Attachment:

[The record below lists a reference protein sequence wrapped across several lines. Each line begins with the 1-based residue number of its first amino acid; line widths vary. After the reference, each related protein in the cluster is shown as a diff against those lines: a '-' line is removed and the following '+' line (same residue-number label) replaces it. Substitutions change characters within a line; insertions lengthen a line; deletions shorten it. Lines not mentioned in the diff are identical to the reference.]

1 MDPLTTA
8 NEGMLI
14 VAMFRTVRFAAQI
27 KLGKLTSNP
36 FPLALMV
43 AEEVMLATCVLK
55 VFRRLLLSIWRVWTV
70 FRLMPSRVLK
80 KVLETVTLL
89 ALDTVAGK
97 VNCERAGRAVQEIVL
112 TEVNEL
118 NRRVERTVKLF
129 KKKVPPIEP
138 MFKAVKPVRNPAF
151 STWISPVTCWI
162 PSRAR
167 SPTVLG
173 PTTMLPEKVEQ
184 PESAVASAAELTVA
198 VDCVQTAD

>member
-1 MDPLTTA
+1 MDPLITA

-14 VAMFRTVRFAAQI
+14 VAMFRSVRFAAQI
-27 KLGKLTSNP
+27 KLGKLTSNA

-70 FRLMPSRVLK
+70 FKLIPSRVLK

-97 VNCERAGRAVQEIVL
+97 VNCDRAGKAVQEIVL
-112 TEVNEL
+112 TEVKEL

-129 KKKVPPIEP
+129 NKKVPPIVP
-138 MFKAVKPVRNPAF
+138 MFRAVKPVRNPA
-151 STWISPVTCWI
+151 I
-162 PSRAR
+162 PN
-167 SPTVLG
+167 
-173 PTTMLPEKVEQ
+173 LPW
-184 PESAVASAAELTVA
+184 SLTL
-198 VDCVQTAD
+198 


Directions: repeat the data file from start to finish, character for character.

[The record below lists a reference protein sequence wrapped across several lines. Each line begins with the 1-based residue number of its first amino acid; line widths vary. After the reference, each related protein in the cluster is shown as a diff against those lines: a '-' line is removed and the following '+' line (same residue-number label) replaces it. Substitutions change characters within a line; insertions lengthen a line; deletions shorten it. Lines not mentioned in the diff are identical to the reference.]

1 MDPLTTA
8 NEGMLI
14 VAMFRTVRFAAQI
27 KLGKLTSNP
36 FPLALMV
43 AEEVMLATCVLK
55 VFRRLLLSIWRVWTV
70 FRLMPSRVLK
80 KVLETVTLL
89 ALDTVAGK
97 VNCERAGRAVQEIVL
112 TEVNEL
118 NRRVERTVKLF
129 KKKVPPIEP
138 MFKAVKPVRNPAF
151 STWISPVTCWI
162 PSRAR
167 SPTVLG
173 PTTMLPEKVEQ
184 PESAVASAAELTVA
198 VDCVQTAD

>member
-1 MDPLTTA
+1 MDPLITA

-14 VAMFRTVRFAAQI
+14 VAMFRSVRFAAQI
-27 KLGKLTSNP
+27 KLGKLTSNA

-70 FRLMPSRVLK
+70 FKLIPSRVLK

-97 VNCERAGRAVQEIVL
+97 VNCDRAGKAVQEIVL
-112 TEVNEL
+112 TEVKEL

-129 KKKVPPIEP
+129 NKKVPPIVP
-138 MFKAVKPVRNPAF
+138 MFRAVKPVRNPA
-151 STWISPVTCWI
+151 I
-162 PSRAR
+162 PN
-167 SPTVLG
+167 
-173 PTTMLPEKVEQ
+173 LPW
-184 PESAVASAAELTVA
+184 SLTL
-198 VDCVQTAD
+198 